The political power of San Francisco’s newly formed progressive majority on the Board of Supervisors is being tested by two issues under debate today: commuter shuttles and affordable housing requirements for new development.
The eventual outcomes will indicate how mighty is the progressive bloc when it comes to policy-making at City Hall. The political maneuvering also comes as progressives seek to retain their majority this November, when six of 11 seats on the Board of Supervisors are up for election.
The San Francisco Municipal Transportation Agency’s board of directors will vote today whether to amend its previously approved commuter shuttle program after the progressive bloc called for changes last week as part of a tentative deal.
Supervisor David Campos, who helped negotiate the deal, said he expects the SFMTA board to approve the changes. The approval would result in the dismissal of an environmental appeal of the program filed by SEIU 1021, a labor union with 6,000 members.
“The expectation is that it will pass,” Campos said.
That, however, won’t stop the more moderate Supervisor Scott Wiener from sending a letter today calling on the board of directors to stick with the “solid” program it had previously approved and not to cave into the “pressure.” Wiener said the changes move The City toward a “tear down” of the program. The shuttles transport thousands of tech workers to the South Bay for companies like Apple and Google.
Under the proposed changes, the shuttle program would extend for one year, using no more than 125 Muni stops, with a required review after six months. The City would also analyze only allowing shuttles to stop at “hubs,” such as at parking lots, rather than Muni stops.
If approved, a revised program incorporating those provisions would come before the SFMTA board for approval on March 1. A study would also be commissioned to analyze the impacts of commuter shuttles on housing costs and displacement.
Meanwhile, the progressive bloc is pushing The City to amend its affordable housing requirements for developers with a June charter amendment, introduced by supervisors Jane Kim and Aaron Peskin. The measure would remove the existing below-market-rate unit requirements from the City Charter and allow the board to amend the requirements through legislation. It would also impose an interim requirement of 25 percent of onsite units at below market rates, up from the current 12 percent mandate.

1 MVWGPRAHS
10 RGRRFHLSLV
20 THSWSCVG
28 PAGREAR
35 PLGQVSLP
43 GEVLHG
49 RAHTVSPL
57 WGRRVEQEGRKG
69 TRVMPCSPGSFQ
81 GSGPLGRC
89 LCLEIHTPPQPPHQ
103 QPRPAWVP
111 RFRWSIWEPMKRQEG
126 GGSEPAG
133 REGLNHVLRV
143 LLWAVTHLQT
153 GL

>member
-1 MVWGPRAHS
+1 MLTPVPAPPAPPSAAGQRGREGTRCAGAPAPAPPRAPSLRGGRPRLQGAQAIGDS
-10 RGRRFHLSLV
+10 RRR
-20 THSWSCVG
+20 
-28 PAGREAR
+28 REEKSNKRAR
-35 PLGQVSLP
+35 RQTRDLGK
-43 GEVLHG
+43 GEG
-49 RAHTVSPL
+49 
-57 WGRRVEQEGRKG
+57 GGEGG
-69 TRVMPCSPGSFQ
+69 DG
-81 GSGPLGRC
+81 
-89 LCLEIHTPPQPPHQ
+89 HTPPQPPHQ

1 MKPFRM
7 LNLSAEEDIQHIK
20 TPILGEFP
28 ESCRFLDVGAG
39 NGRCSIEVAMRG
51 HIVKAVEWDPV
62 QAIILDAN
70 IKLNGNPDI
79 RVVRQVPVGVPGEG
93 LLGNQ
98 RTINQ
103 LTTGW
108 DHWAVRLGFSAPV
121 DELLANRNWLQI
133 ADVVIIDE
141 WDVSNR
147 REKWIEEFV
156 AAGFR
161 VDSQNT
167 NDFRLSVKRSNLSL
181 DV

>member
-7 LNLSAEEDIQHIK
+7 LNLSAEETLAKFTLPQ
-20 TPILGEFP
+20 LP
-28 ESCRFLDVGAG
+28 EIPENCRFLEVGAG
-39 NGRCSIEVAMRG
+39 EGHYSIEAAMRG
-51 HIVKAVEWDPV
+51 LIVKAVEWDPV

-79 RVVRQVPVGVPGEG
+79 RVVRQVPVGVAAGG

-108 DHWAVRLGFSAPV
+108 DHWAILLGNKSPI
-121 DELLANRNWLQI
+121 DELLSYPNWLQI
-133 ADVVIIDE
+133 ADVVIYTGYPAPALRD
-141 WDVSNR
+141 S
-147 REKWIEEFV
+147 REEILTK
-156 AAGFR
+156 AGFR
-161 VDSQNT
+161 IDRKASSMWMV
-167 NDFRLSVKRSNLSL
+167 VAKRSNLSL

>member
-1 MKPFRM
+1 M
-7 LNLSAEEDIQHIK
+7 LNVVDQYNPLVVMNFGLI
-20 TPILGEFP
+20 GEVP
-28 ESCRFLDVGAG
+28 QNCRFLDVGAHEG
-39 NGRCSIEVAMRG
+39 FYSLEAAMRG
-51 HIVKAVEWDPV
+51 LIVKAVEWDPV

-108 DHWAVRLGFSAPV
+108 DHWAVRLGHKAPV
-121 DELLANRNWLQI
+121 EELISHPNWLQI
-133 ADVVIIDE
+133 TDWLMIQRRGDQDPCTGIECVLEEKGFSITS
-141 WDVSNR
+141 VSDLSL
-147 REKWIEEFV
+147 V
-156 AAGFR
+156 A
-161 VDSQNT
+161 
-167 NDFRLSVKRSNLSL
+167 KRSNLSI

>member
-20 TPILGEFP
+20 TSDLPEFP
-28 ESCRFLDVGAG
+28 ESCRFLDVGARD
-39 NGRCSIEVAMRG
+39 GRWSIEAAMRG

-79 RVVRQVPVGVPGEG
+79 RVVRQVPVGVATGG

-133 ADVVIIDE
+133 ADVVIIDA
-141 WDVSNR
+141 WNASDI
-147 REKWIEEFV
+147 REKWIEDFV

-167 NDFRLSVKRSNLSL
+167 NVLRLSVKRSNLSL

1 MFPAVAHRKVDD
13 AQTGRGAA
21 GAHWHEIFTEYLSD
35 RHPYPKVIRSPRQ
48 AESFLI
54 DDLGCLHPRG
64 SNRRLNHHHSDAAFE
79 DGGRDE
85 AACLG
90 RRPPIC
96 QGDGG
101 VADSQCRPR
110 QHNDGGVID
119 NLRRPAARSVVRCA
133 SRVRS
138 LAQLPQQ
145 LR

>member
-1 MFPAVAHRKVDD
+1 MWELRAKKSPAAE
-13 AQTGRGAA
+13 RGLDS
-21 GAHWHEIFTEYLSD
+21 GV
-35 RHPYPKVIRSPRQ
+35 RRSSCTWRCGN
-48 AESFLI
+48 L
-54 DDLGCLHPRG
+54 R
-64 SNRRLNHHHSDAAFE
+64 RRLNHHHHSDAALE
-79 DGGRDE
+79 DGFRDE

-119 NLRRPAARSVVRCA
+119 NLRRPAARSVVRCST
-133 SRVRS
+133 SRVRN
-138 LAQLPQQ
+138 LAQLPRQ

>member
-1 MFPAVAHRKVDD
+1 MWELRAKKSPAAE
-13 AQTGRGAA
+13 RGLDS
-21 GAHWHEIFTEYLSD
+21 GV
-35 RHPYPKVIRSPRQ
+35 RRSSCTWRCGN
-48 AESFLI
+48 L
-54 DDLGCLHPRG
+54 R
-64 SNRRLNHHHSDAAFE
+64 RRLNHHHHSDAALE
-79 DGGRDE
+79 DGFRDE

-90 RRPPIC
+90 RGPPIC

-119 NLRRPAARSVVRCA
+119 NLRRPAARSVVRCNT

As the board is expected to vote Feb. 23 whether to place the charter on the June ballot, there is an ongoing debate over dueling June ballot measures related to its presumed passage — one submitted by Mayor Ed Lee and the other by Kim and Peskin. The mayor’s would require a financial study as part of a specific process for adjusting the current affordable unit requirements. The measure from Kim and Peskin would set 25 percent as the minimum below-market-rate requirement. The board’s Rules Committee will discuss both measures today.
As the mayor and developers have voiced concerns about the impacts of the 25 percent minimum, negotiations are ongoing. An agreement may be reached in which the dueling measures are dropped from the ballot and instead the board would approve legislation reflecting the compromise.
Kim said negotiations center on grandfathering developers in the planning process.
“The compromise is around what projects in the pipeline will be required to do the 25 percent,” Kim said. “We’re still figuring out what that sweet spot is.”
Peskin is part of the negotiations. “There is widespread sentiment that The City’s affordable housing requirements are too low and a widespread desire to increase them,” Peskin said, “and the devil is in the details.”
Since Peskin was elected to the board, Lee has had a tougher time imposing his political will at City Hall.
“I think for the first time in a number of years, we have a board that is playing its role of being an appropriate checks and balances,” Peskin said, adding that what results are better outcomes for every resident “rather than an elite few.”